5. The results of the trials informed the subsequent public consultation to assess the opinions of a wider audience including the motorcycle community, emergency services, road safety interests, courts and the public at large. The response to consultation concluded that the manoeuvres should be carried out off-road on a special testing ground.

6. The Agency did not have a suitable estate to conduct the manoeuvres off-road. It realised it would need to embark upon an ambitious programme to acquire the necessary estate. To make the programme cost effective, it was decided that the new test centres would be multi-purpose, offering enhanced services for candidates undertaking other categories of driving test. It was also seen as an opportunity to update an existing estate that offered poor facilities for learners and to provide better facilities for disabled drivers and riders in line with Disability Discrimination Act 1995 requirements.

7. DSA sought to provide a national network of about 66 Multi-Purpose Test Centres (MPTCs), which would deliver approximately 83% service coverage within a 45 minute / 20 mile 'travel to test' distance. Sixty-six sites would also mean that 96% of the population would fall within 60 minutes travel time and 99.5% within 90 minutes.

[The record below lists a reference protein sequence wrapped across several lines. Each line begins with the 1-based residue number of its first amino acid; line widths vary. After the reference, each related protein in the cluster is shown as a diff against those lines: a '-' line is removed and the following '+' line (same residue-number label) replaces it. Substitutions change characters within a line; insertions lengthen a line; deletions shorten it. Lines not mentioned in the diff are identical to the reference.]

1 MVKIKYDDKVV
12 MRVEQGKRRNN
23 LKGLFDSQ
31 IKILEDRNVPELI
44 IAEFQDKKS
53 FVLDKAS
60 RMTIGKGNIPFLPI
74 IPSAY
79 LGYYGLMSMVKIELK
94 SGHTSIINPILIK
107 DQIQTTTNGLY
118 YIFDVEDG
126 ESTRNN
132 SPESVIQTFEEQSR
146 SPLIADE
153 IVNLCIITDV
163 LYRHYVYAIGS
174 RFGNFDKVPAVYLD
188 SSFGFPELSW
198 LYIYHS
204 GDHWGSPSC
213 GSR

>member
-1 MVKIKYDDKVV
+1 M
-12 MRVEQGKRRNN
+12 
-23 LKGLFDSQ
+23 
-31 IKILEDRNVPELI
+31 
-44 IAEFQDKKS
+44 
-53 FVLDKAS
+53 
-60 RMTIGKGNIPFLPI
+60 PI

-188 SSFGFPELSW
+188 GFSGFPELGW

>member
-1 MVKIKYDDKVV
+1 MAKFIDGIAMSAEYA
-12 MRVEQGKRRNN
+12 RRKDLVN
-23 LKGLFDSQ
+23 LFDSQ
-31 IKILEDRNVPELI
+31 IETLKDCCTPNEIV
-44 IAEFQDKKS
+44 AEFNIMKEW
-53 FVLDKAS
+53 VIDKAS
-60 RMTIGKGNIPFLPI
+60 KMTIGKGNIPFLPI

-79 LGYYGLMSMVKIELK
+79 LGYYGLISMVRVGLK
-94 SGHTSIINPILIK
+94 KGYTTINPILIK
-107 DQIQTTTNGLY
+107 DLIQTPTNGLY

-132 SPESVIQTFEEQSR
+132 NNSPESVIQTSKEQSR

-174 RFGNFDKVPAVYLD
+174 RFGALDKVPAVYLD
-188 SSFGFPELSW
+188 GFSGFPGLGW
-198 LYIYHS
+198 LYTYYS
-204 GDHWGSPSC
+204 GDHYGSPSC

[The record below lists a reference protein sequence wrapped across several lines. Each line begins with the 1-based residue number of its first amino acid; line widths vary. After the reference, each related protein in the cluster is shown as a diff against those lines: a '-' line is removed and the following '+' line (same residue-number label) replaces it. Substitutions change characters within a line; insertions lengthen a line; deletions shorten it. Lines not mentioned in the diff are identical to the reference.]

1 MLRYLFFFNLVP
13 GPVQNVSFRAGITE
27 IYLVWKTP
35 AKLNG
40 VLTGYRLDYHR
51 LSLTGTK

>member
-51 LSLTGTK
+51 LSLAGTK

8. However, the Agency encountered numerous problems in seeking to acquire the necessary estate. On many occasions, DSA were refused planning permission after spending considerable time going through the planning process. Sometimes they identified suitable sites but had to withdraw because the cost became too expensive once it was known a Government department wished to make the purchase. They also identified sites where the cost of remediation was too expensive. In addition, although a site may have been ideal for conducting the new motorcycling test manoeuvres, the surrounding area may not have been suitable for on-road testing, for example, lacking different road types (urban/rural), traffic signals, roundabouts, bends, pedestrian crossings, etc.

Decision to Defer